Clinical Cancer Research 09/2014; DOI:10.1158/1078-0432.CCR-14-0209 · 8.19 Impact Factor
  • [Show abstract] [Hide abstract]
    ABSTRACT: The purpose of this study was to use high resolution 3D MRI to study mouse mammary gland ductal architecture based on intra-ductal injection of contrast agents. Female FVB/N mice age 12–20 weeks (n = 12), were used in this study. A 34G, 45° tip Hamilton needle with a 25uL Hamilton syringe was inserted into the tip of the nipple. Approximately 20–25uL of a Gadodiamide/Trypan blue/saline solution was injected slowly over one minute into the nipple and duct. To prevent washout of contrast media from ducts due to perfusion, and maximize the conspicuity of ducts on MRI, mice were sacrificed one minute after injection. High resolution 3D T1-weighted images were acquired on a 9.4 T Bruker scanner after sacrifice to eliminate motion artifacts and reduce contrast media leakage from ducts. Trypan blue staining was well distributed throughout the ductal tree. MRI showed the mammary gland ductal structure clearly. In spoiled gradient echo T1-weighted images, the signal-to-noise ratio of regions identified as enhancing mammary ducts following contrast injection was significantly higher than that of muscle (p < 0.02) and significantly higher than that of contralateral mammary ducts that were not injected with contrast media (p < 0.0001). The methods described here could be adapted for injection of specialized contrast agents to measure metabolism or target receptors in normal ducts and ducts with in situ cancers.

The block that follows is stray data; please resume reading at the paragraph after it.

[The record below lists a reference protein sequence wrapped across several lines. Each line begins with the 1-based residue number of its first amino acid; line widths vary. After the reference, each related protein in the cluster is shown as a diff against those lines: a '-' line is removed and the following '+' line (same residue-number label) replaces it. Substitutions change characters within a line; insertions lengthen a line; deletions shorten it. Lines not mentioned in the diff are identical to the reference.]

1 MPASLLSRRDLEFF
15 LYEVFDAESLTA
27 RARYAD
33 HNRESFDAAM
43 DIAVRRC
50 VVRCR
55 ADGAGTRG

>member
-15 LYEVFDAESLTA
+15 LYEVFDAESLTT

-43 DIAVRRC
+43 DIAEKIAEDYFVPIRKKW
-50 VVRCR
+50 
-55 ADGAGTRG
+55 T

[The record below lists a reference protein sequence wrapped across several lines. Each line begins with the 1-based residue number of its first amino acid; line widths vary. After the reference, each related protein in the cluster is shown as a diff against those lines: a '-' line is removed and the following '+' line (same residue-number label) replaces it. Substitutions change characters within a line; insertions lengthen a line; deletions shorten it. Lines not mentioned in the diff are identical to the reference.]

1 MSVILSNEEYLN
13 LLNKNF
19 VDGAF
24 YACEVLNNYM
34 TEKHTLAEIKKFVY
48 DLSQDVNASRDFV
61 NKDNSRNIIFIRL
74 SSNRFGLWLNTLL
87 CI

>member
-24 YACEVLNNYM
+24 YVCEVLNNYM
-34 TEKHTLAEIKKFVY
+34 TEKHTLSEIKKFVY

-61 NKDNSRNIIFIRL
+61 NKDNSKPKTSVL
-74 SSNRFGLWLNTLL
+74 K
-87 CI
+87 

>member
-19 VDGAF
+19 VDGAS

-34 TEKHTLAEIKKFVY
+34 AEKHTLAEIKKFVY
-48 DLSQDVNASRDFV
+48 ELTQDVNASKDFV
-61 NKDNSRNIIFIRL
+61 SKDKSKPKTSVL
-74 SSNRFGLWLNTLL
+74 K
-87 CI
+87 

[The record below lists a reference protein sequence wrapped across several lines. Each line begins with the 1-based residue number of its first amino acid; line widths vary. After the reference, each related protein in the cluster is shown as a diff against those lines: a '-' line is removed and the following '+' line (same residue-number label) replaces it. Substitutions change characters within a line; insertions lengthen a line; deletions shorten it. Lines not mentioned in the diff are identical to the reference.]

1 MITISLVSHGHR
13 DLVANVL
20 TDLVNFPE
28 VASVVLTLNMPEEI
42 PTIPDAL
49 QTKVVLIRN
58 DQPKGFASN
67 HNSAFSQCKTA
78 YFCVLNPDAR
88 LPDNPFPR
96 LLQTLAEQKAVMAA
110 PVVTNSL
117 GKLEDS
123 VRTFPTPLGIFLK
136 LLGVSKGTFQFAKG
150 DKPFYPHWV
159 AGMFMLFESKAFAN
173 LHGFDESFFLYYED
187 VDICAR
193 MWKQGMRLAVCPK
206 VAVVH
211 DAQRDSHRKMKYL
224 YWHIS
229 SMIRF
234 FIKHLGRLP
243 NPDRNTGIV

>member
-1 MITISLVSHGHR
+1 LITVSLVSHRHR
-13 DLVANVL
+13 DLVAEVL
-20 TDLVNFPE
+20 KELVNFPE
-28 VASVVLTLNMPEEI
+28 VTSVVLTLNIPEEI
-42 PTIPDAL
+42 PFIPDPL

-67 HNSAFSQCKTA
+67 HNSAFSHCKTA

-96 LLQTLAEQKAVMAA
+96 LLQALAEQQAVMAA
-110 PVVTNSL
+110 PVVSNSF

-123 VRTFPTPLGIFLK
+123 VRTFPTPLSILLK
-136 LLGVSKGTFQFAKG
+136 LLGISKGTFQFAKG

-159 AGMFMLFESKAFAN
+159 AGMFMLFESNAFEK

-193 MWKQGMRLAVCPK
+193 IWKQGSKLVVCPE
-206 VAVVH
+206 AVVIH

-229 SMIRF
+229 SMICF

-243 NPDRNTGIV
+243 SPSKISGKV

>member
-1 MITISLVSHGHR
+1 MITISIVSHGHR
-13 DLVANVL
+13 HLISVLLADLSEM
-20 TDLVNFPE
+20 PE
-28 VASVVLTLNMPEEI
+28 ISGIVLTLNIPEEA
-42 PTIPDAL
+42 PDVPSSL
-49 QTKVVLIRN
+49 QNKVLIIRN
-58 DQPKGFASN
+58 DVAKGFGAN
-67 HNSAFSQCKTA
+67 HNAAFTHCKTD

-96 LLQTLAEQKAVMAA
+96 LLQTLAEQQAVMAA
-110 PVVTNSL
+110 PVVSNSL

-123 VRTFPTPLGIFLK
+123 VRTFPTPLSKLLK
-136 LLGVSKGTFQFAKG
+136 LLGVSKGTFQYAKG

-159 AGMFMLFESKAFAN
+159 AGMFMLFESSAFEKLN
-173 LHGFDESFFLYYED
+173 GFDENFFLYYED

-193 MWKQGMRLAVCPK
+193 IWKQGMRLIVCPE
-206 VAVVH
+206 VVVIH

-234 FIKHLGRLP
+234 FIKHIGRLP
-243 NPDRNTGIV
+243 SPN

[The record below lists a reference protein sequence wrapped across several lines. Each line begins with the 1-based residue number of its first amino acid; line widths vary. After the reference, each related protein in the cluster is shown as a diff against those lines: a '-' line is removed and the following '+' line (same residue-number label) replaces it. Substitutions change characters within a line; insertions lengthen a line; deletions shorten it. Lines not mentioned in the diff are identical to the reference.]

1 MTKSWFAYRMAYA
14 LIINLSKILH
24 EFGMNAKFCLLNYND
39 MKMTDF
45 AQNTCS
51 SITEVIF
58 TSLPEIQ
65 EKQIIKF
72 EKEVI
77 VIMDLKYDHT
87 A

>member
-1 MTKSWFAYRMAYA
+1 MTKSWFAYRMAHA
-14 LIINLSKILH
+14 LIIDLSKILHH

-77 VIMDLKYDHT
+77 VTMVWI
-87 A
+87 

Magnetic Resonance Imaging 08/2014; DOI:10.1016/j.mri.2014.08.035 · 2.02 Impact Factor
  • [Show abstract] [Hide abstract]